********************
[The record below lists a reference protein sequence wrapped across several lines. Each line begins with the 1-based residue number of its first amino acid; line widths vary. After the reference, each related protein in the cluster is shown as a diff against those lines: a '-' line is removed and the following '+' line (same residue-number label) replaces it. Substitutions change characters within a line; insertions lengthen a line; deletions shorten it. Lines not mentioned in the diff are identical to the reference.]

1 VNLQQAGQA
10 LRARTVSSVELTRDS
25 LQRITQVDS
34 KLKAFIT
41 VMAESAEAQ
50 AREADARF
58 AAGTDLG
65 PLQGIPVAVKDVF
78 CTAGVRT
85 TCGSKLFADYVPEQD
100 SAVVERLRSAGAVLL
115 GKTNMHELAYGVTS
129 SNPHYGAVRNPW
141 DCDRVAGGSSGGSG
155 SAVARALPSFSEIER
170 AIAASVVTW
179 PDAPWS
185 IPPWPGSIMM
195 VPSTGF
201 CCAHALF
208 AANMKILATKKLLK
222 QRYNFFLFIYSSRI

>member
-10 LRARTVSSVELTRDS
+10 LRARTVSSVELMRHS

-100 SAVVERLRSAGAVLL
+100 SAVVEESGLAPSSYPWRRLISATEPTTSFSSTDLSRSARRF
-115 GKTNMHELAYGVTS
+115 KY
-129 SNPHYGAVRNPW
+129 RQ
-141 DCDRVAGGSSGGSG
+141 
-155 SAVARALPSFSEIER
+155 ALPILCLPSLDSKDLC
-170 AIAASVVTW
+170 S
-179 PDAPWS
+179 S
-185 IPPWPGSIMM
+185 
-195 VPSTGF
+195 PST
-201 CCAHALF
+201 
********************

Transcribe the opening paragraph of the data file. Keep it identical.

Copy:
[The record below lists a reference protein sequence wrapped across several lines. Each line begins with the 1-based residue number of its first amino acid; line widths vary. After the reference, each related protein in the cluster is shown as a diff against those lines: a '-' line is removed and the following '+' line (same residue-number label) replaces it. Substitutions change characters within a line; insertions lengthen a line; deletions shorten it. Lines not mentioned in the diff are identical to the reference.]